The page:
Theological interpretation of social and health crises has a long and vexed history. The idea that God might be telling us something through such events has given rein to some pretty wild and noxious stuff. Still, in my line of work we ask, “Is there a word from the Lord?” amid history’s confusions and complexity. Here’s one crack at that in the current COVID-19 crisis.
Context: the people of Israel, once enslaved in Egypt but now liberated, are out in the Sinai wilderness on their long, bumpy journey to the Promised Land. There they accuse Moses of having brought them to the wilderness not to free them, but to kill them. Experiencing short rations, they wax nostalgic about the food they enjoyed (amid conveniently forgotten slavery) in Egypt. They are losing faith in the whole venture. (Note to Americans, when going gets tough, are we losing faith in the whole venture?)
In the particular story I have in mind the Israelites, weary of the manna which has sustained them (“daily bread”), demand meat. The Lord God, weary of the constant whining, gives them what they they want. Meat? You want meat? You’ll have it coming out your noses! “Therefore, the Lord will give you meat . . . you shall eat not only one day, or two days or five days, or ten days, or twenty days, but for a whole month — until it comes out of your nostrils and becomes loathsome to you . . .” (Numbers 11: 20 – 21)
Is this the original, “Be careful what you ask/pray for” story?
These days we are in an extraordinary situation. We are being asked to practice “social distancing” — and for very good reason, to reduce the spread of a killer virus. The more we keep our distance the more lives will be saved.
But here’s my question. Have we not been demanding social distancing, admittedly of a different type, for some time now? Another word for “social distancing” is “polarization.” A society so sharply divided that increasing numbers of people regard those with whom they disagree not as having a different take on things but as evil, as sub-human, as un-American. This, by the way, is not just someone else’s sin. I have my part in this.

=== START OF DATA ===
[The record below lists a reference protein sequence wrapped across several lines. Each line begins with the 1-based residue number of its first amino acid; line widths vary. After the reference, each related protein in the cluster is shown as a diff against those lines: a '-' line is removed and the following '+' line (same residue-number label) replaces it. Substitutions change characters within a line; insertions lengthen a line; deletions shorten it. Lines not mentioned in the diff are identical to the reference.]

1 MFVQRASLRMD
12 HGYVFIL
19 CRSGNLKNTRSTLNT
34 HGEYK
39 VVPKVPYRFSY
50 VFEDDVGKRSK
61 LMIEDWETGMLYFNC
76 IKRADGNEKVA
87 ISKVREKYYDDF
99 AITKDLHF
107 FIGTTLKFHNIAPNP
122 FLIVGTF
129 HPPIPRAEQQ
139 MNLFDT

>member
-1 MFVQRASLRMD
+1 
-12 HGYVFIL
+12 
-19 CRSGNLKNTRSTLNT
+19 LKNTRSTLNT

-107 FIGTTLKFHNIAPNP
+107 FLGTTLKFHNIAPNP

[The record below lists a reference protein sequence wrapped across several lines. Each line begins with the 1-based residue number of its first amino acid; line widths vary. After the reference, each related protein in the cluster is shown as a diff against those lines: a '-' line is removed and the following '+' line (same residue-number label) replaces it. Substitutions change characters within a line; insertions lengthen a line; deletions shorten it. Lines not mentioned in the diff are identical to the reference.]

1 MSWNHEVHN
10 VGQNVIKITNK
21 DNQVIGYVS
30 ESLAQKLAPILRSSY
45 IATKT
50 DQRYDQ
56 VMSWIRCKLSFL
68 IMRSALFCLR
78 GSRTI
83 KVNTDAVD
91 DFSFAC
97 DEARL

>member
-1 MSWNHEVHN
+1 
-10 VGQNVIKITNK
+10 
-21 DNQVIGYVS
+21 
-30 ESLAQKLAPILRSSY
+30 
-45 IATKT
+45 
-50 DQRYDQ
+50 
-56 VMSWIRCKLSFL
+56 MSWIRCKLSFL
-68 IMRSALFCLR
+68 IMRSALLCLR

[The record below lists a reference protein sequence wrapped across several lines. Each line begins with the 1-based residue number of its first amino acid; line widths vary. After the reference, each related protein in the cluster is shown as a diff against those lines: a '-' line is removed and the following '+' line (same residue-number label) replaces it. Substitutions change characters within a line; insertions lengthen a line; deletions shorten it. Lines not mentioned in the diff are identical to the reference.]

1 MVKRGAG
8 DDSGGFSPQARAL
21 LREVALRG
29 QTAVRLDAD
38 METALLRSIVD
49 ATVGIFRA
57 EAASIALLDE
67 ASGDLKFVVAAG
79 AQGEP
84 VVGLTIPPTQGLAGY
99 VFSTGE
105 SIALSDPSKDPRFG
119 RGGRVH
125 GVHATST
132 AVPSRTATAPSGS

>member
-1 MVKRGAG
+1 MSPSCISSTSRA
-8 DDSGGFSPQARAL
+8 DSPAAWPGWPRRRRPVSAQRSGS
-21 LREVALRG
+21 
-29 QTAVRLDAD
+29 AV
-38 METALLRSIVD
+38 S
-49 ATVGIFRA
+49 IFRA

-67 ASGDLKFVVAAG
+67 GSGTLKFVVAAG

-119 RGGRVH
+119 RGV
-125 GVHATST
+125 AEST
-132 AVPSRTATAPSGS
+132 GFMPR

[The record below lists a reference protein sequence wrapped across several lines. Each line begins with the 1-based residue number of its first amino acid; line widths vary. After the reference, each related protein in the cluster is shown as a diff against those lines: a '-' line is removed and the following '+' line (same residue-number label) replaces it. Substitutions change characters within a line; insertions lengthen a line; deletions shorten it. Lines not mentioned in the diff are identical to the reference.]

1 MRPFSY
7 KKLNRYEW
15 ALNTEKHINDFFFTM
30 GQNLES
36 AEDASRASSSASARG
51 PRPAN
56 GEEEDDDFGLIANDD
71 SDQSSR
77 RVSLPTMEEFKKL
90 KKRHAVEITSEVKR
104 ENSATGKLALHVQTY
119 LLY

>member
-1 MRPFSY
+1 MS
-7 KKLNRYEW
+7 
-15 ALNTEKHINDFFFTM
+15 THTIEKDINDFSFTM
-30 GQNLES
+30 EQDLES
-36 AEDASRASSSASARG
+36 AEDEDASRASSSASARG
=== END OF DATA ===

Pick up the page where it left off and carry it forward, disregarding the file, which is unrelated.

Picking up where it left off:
I am halfway through two new books on the phenomenon of polarization, which is a global phenomenon these days. The two books are Divided Politics, Divided Nation: Hyperconflict in the Trump Era by Darrell West, and Why We’re Polarized by Ezra Klein.
While the two studies differ in approach both recount an accelerating development over the last four decades by which people have come not only to disagree with those of a different viewpoint or politics, but to loathe them. One study indicated that political persuasion/ideology has eclipsed both race and religion as problematic issues for marriage. Remember when Grandma would be upset that someone was marrying a Protestant (or a Catholic or a Jew)? Now, Grandma is saying, “Oh-my-god, she’s marrying a Republican! (or “a Liberal”)!”
Another sign of this social distancing — politicians once made appeals for unity, bridging divisions and creating a “big tent.” Now many rely on division, on attack, and on pitting people and groups against one another as a good strategy to gain or keep political power. That’s a dangerous strategy when facing a crisis like this one. As Frank Bruni remarked in The New York Times, “You can’t tell Americans to pull together when you’re pushing them apart.”
All to say, we’ve been doing “social distancing” for quite some time now. To be clear, I’m fully supportive of diminished social contacts if it will curb the threat of COVID-19, as we all should be. But if you think of this more as a metaphor, we’ve been insisting on social distance and divisiveness as if vilifying others and separating into camps would be the answer.
Will the current crisis awaken us to the sad folly of this strategy? You wanted “social distance?” See how you like this?
The virus doesn’t give a damn for the distinctions of which we make so much — whether of politics, wealth, race, or nation. Could there be a message from God in this terrible virus? Thus saith the Lord, “Stop your de-humanization of others, cease your politics of attack and divide, re-discover your humanity and need for one another before it’s too late.”
Tony — You should add “Love Your Enemies” by Arthur Brooks to your reading list. — John
Thanks. It’s reassuring to hear a reasonable voice out here in the wilderness.